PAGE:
Move to Tsesarevitch Alexei?[edit]

I'm not sure--the title Tsarevitch had gone out of use in the 1700s, and Alexei would have been known as Naslednik Tsesarevitch Alexei, or, The Heir Tsesarevitch, but not Tsarevitch. Google defines Tsesarevich as: "literally, "son of the tsesar") is the term for a male heir apparent, the full title was Heir Tsesarevich ("Naslednik Tsesarevich"), informally abbreviated in Russia to The Heir, 'Naslednik'"

So should this be moved, or stay here? Morhange 21:07, 7 August 2005 (UTC)

Article shouldn't be moved, but the title of Alexey must be corrected. Tsesarevich (not tsarevich!) was his official title after all. (ouital77 01:46, 13 June 2007 (UTC))
Tsarevich is the most widely used title in English and is the correct spelling for this article. Just as his sisters' articles refer to them as "grand duchesses" instead of the more accurate translation "grand princess," Alexei's title must remain "Tsarevich" in his article. I have reverted your changes. --Bookworm857158367 00:42, 14 June 2007 (UTC)
I am sorry, but this is just a wrong title. He was never styled like this in his lifetime (officially). Do whatever you want, but for the sake to precision and accuracy, you should indicate the basic difference between the two titles - "tsarevich" is an unofficial title for any male offspring of an emperor/tsar, while the "tsesarevich" is an official title for the Heir Apparent. So, if N. II would have had any other male children, every one of them would have been called (popularly, not officially) "tsarevich", while only Alexey, as the first-born son, could have been styled as "Tsesarevich". A few letters, but a world of difference. (ouital77 17:47, 20 July 2007 (UTC))
This is an English-language article; the only usage I've ever seen in English-language articles is "Tsarevich" or "Czarevich." If the longer, more precise Russian title is included, it should be in the body of the article, not the title, with most references continuing to be to "Tsarevich." It must remain as it is. --Bookworm857158367 17:05, 21 July 2007 (UTC)

Nope. Tsesarevich is all too complex word, and unfamiliar, should be avoided. If other alternatives fail, Alexei should then be Alexei of Russia or Alexei Nicolaievich of Russia. Arrigo 00:25, 12 August 2005 (UTC)

Stay here. Tsesarevich is not widely used, too complex and utterly unfamiliar, as Arrigo points out also. It is not a feasible option. FearÉIREANNCoat of arms of Ireland.svg\(caint) 00:37, 12 August 2005 (UTC)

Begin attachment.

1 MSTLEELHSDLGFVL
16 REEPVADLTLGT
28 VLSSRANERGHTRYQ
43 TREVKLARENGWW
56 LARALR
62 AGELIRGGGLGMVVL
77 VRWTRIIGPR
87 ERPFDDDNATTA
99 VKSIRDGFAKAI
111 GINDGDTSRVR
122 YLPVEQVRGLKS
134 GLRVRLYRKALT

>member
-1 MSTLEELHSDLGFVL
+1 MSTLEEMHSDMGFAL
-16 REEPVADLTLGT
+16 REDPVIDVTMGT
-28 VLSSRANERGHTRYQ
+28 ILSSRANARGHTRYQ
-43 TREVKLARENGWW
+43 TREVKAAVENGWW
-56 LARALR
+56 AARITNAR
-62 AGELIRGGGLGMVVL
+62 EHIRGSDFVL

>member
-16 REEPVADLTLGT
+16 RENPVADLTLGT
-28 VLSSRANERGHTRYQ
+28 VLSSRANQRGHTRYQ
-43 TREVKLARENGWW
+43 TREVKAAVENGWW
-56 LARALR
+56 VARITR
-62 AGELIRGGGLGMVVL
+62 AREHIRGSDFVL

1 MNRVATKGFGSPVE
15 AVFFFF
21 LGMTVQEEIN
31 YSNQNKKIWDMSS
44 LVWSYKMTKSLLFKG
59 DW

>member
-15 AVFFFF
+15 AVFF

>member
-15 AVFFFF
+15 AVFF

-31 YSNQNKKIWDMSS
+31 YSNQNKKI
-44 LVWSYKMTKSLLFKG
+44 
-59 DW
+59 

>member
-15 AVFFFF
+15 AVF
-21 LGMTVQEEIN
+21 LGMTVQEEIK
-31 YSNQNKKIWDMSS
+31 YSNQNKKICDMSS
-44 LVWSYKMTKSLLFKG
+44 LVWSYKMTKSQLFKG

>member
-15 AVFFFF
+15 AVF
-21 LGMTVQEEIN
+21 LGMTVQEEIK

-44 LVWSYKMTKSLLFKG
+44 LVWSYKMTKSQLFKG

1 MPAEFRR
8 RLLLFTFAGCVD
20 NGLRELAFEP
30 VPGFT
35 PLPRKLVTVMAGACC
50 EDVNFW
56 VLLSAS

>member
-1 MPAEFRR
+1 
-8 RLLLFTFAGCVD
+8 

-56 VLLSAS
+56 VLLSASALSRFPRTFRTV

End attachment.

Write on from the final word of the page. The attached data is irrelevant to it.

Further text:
can somone please add a explaination of why he was not canonized Zapacna 10:06, 8 October 2005 (UTC)

He was canonized. He, his parents and his sisters were all canonized in the Russian Orthodox Church as Passion-Bearers. Ikons of the family show the entire family as saints. I'm going to remove that sentence. Morhange 00:11, 11 October 2005 (UTC)

And did not understand: why not Tsesarevich? This is a title that should not have transferred, in any language. English title, tituty, titles are usually not translated into Russian. So why then should it be otherwise? And here at all "difficult" words? The man was given the title, regardless of whether it is a difficult word or not. Especially the title "Tsarevich" at the time simply did not exist. And the difference between the "Tsetsarevich" and "Tsarevich," - big. It is not even translated into English. You either look for a similar word in the English language, or to correct Tsesarvicha. It does not matter that many are accustomed to "tsarevich". This Wikipedia and here in the first place is important credibility. Sorry for the terrible English :) Google Translator ...

Czarevich or Tsarevich are the commonly used titles in English. The article title must stay Tsarevich, according to Wikipedia convention. --Bookworm857158367 (talk) 19:03, 16 March 2010 (UTC)
I understand the popular use of tsarevich but it is still inaccurate. The best compromise is to put a footnote explaining the actual title, which I went ahead and added.--The Emperor's New Spy (talk) 01:41, 18 July 2013 (UTC)

Birth date[edit]

Is the August 12 date correct? Russia is using the Julian Calendar, so this date might be wrong. Sandy June 05:08, 3 July 2006 (UTC)

Russia is NOT using Juian Calendar. -- tasc wordsdeeds 05:50, 3 July 2006 (UTC)
Russia was using the Julian calendar when Alexei was born (the changeover to Gregorian occurred when 31 January 1918 was followed by 14 February 1918, though parts of the country lagged behind. So the August 12 date was not correct; Alexei was born 30 July 1904 (OS) = 12 August 1904 (NS). - Nunh-huh 16:42, 3 July 2006 (UTC)

This wikipedia article is specifying Aug. 12 (and old-style July 30), so should be OK.

Claimants[edit]

I read in a British newspaper some years ago about a man in the Soviet Union who claimed he was Prince Alexai. Allegedly he had been writing letters to his Uncle George in England in perfect English that had been intercepted by the KGB and that he knew his way around the royal palace. His photos of him he had some resemblance to his father. When the royal family's bodies were exhumed and he was missing I wondered if this man might have been him. Does anyone know anymore to add to this webpage? I would be most interested!

Murdered vs Executed[edit]

The reason the Imperial Family were ACTUALLY Assassinated/Murdered was a Legal one : An execution, by definition, is done by the established, recognised government. The accused ALSO must receive Due Process of Law. The Bolsheviks were usurping insurgents attempting to overthrow the recognised Provisional Government duely established. Add to this, the Imperial Family received NO Due Process of Law. Finally, Yurovsky implemented RUSE/Lies to induce the Imperial Family to go down to the Cellar room (under the guise of taking a photo of the Family). Ergo : The Imperial family were ASSASSINATED due to the insurgent/usurping character of the Bolsheviks, and because the Family received NO Process of Law, but instead were surprised with a squad of non-Russians given orders to shoot the Family. When such ruse & surprise are used against a political target, that is tantamount to Assassination. Maj. Jesse Carnes (talk) 20:25, 23 July 2008 (UTC)